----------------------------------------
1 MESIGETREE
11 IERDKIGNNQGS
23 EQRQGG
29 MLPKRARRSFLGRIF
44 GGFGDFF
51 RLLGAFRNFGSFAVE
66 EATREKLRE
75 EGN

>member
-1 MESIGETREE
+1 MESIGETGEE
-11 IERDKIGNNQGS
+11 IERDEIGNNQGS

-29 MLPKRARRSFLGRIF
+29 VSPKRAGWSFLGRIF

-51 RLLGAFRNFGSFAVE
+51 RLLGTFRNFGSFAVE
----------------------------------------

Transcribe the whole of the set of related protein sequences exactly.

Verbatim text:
1 MESIGETREE
11 IERDKIGNNQGS
23 EQRQGG
29 MLPKRARRSFLGRIF
44 GGFGDFF
51 RLLGAFRNFGSFAVE
66 EATREKLRE
75 EGN

>member
-1 MESIGETREE
+1 MESIGETGEE
-11 IERDKIGNNQGS
+11 IERDEIGNNQGS

-29 MLPKRARRSFLGRIF
+29 VSPKRAGWSFLGRIF

-51 RLLGAFRNFGSFAVE
+51 RLLGTFRNFGSFAVE